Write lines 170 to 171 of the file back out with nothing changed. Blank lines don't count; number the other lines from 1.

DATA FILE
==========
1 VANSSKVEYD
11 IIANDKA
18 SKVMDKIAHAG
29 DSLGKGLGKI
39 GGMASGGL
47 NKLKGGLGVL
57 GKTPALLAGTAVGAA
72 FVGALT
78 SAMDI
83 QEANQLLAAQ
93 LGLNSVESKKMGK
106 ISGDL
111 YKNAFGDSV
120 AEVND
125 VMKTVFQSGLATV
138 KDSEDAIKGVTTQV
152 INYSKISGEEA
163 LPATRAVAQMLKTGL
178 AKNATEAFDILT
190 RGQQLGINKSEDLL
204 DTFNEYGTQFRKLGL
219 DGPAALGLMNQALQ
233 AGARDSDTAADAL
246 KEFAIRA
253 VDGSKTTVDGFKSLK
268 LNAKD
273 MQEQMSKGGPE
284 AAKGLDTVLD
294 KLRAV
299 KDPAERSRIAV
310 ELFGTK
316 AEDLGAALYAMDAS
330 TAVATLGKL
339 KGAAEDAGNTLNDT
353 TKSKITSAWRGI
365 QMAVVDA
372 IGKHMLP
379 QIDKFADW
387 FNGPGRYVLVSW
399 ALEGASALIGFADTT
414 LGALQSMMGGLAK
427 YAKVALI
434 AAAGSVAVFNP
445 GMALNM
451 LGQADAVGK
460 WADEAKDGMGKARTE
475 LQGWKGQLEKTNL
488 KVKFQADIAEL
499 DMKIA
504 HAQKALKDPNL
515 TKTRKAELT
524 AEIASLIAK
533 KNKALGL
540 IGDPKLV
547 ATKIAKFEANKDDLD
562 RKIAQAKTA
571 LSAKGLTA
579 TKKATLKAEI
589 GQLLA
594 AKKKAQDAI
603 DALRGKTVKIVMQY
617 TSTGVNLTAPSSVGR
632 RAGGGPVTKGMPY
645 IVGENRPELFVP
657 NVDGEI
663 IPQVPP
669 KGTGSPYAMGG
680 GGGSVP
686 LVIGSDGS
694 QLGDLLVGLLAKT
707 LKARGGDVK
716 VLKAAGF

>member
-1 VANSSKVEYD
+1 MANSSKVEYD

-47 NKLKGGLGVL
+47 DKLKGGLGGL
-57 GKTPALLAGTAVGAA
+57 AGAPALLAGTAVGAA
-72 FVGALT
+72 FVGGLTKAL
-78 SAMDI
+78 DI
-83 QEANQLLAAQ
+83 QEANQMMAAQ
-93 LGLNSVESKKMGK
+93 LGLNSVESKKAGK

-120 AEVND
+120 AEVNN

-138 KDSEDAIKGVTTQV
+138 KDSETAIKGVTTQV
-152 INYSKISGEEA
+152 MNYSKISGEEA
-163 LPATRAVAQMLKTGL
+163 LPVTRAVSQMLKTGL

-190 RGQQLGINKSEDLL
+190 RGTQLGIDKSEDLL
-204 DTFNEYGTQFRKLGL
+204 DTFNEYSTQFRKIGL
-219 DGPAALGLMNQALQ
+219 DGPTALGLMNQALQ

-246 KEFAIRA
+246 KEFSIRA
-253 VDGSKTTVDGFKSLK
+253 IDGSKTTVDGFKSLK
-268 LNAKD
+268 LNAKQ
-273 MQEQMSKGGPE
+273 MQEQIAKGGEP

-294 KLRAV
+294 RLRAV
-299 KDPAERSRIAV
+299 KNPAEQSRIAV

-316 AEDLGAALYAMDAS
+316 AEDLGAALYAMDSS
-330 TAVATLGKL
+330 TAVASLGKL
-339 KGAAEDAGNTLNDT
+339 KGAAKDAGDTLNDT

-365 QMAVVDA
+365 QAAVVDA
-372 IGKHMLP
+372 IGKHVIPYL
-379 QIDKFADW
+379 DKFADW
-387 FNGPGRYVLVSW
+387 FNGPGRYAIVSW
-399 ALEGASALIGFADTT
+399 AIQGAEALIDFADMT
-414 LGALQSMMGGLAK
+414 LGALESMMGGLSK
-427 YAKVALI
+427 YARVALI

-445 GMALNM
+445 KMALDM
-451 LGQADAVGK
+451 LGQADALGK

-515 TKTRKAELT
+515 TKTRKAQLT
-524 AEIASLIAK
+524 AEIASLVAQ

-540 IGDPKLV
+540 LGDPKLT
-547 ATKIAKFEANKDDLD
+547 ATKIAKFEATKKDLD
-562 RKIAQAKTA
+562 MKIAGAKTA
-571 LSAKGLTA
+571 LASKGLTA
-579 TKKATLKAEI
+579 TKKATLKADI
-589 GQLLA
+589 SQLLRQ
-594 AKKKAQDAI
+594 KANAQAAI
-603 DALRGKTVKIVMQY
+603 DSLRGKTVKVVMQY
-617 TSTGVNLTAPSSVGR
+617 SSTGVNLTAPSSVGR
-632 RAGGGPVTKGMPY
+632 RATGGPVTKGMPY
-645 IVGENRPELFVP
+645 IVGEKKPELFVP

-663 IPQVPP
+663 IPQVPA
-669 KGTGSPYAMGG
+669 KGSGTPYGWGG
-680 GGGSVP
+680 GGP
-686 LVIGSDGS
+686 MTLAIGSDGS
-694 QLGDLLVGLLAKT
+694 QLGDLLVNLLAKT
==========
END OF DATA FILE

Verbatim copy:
-686 LVIGSDGS
+686 MTLAIGSDGS